Ah, happy endings. Don’t you love them? Like in those Ephron movies with people like Meg Ryan and Tom Hanks. You actually cry at the end, you’re so relieved and giddy and full of goodwill and optimism. Then you go about your life and you’re like, “Why isn’t my life so lovely and rosy and so darned easy? Where is the jazzy piano music and gorgeous autumn leaves and perfect springtime flowers? Why are people mean to me?” Because despite your best intentions, your whistling while you work, your spring in your step, your perma-smile on your face, life will smack you down anyway and crush its cigarette on your bruised head with its spurred cowboy boot-heel. Happy endings? Only sometimes, if we’re really really lucky and we are sentient enough to realize that something happy has actually happened to us.

Which brings me to the sequel, tentatively called Return to the Outer Banks House. (Clever, right?!) It was gently suggested to me by my agent and a colleague of his that I sort of change my happy ending into a sort of hmmm, shall I say this? An unhappy one. I don’t want to spoil things for you, and let me just say that I balked at the idea at first. Poor Ben and Abby! They have suffered enough! I worked up some tears for them. Happy endings are so…happy.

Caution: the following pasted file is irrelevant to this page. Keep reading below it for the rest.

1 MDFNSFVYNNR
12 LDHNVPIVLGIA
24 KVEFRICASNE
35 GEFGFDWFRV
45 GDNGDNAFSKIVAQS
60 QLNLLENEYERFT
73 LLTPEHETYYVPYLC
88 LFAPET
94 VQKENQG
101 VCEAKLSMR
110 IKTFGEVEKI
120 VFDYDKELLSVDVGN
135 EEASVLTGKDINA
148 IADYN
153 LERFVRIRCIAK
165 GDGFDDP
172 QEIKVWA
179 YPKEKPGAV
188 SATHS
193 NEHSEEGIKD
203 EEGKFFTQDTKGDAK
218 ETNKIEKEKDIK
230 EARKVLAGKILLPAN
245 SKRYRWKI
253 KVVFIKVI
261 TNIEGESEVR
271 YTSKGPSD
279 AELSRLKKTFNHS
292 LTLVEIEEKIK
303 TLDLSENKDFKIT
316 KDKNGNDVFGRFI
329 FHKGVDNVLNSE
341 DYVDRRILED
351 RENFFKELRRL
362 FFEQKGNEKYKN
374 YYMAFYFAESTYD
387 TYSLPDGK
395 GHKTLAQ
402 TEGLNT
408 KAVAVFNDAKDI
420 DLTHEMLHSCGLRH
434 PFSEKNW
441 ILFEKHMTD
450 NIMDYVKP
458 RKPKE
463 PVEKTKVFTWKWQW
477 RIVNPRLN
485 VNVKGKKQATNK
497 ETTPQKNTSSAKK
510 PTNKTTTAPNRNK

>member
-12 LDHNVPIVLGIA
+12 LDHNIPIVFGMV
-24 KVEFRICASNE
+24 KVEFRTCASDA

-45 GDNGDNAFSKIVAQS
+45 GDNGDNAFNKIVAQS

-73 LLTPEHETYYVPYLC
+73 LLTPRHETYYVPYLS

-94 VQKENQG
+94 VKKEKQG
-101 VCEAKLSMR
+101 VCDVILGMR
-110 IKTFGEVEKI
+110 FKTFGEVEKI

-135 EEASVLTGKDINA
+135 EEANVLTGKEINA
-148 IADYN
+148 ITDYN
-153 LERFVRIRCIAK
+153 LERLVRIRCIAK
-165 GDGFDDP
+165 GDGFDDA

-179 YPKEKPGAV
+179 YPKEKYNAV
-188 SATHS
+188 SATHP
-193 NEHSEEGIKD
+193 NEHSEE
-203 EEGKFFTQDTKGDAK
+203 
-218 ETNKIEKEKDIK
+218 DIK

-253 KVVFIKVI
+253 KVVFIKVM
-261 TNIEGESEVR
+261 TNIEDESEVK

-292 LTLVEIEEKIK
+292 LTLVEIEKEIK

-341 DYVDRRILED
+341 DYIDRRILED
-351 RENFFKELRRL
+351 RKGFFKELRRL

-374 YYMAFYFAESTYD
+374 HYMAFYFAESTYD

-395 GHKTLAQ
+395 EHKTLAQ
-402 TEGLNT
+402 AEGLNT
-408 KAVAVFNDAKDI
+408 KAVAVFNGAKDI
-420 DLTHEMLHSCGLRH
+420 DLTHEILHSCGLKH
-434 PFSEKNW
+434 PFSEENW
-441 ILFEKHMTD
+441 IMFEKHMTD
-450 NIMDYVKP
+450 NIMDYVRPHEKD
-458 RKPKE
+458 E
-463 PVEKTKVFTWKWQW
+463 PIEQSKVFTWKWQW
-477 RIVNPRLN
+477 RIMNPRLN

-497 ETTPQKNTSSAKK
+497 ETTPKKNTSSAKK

But just consider this brilliant hypothesis for a moment: think of the times where you’ve read a book that didn’t end quite as nicely as you’d wanted, but even so you put it gently back down on your bedside table and sat back on your pillows and wept for the god-awful truth of it, the way it broke your heart with its damnable accuracy, the way it nailed both the beauty and mess of life in only 250 pages or so. Think of those books, and think of how fondly you remember them, like loved ones that have died or have moved far away, but who still  live on the edges of your consciousness and whisper to you, remind you of the marvel that is life, that you are not all by yourself after all.

Now that I’ve made you cry, do you really need a happy ending? Or do you just need a truthful one? I’m not saying that Return to the Outer Banks House is one of those books–the kind of books that made me want to start writing in the first place–but I am saying that you will want to read it. With a box of tissues. Alone.

 


Summer break…yeah, right!

July 21st, 2013